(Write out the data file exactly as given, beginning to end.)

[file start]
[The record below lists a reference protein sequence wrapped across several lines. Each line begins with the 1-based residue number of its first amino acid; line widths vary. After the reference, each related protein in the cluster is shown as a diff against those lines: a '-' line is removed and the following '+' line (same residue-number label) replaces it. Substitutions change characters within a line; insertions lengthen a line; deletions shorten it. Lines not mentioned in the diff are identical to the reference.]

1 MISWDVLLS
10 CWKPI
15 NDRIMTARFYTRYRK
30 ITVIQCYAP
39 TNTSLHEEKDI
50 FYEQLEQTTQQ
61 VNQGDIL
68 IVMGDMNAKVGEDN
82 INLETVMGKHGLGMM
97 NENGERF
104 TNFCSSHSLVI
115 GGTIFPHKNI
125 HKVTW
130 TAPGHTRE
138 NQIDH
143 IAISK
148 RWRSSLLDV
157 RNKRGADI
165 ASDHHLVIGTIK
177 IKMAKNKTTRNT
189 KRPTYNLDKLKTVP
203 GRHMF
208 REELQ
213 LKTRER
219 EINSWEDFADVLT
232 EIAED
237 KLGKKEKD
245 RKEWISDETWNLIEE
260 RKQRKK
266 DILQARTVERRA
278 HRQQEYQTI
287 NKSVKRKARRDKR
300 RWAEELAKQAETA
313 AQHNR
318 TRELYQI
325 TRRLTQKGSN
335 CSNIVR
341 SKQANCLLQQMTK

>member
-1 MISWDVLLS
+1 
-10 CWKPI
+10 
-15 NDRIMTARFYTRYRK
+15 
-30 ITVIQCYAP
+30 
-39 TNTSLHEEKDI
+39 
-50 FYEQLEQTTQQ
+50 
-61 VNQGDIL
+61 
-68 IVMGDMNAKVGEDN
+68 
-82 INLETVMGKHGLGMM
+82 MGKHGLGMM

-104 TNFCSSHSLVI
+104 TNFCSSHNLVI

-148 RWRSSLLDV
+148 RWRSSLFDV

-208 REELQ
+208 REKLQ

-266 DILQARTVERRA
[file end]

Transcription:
[The record below lists a reference protein sequence wrapped across several lines. Each line begins with the 1-based residue number of its first amino acid; line widths vary. After the reference, each related protein in the cluster is shown as a diff against those lines: a '-' line is removed and the following '+' line (same residue-number label) replaces it. Substitutions change characters within a line; insertions lengthen a line; deletions shorten it. Lines not mentioned in the diff are identical to the reference.]

1 MISWDVLLS
10 CWKPI
15 NDRIMTARFYTRYRK
30 ITVIQCYAP
39 TNTSLHEEKDI
50 FYEQLEQTTQQ
61 VNQGDIL
68 IVMGDMNAKVGEDN
82 INLETVMGKHGLGMM
97 NENGERF
104 TNFCSSHSLVI
115 GGTIFPHKNI
125 HKVTW
130 TAPGHTRE
138 NQIDH
143 IAISK
148 RWRSSLLDV
157 RNKRGADI
165 ASDHHLVIGTIK
177 IKMAKNKTTRNT
189 KRPTYNLDKLKTVP
203 GRHMF
208 REELQ
213 LKTRER
219 EINSWEDFADVLT
232 EIAED
237 KLGKKEKD
245 RKEWISDETWNLIEE
260 RKQRKK
266 DILQARTVERRA
278 HRQQEYQTI
287 NKSVKRKARRDKR
300 RWAEELAKQAETA
313 AQHNR
318 TRELYQI
325 TRRLTQKGSN
335 CSNIVR
341 SKQANCLLQQMTK

>member
-1 MISWDVLLS
+1 
-10 CWKPI
+10 
-15 NDRIMTARFYTRYRK
+15 
-30 ITVIQCYAP
+30 
-39 TNTSLHEEKDI
+39 
-50 FYEQLEQTTQQ
+50 
-61 VNQGDIL
+61 
-68 IVMGDMNAKVGEDN
+68 
-82 INLETVMGKHGLGMM
+82 MGKHGLGMM

-104 TNFCSSHSLVI
+104 TNFCSSHNLVI

-148 RWRSSLLDV
+148 RWRSSLFDV

-208 REELQ
+208 REKLQ

-266 DILQARTVERRA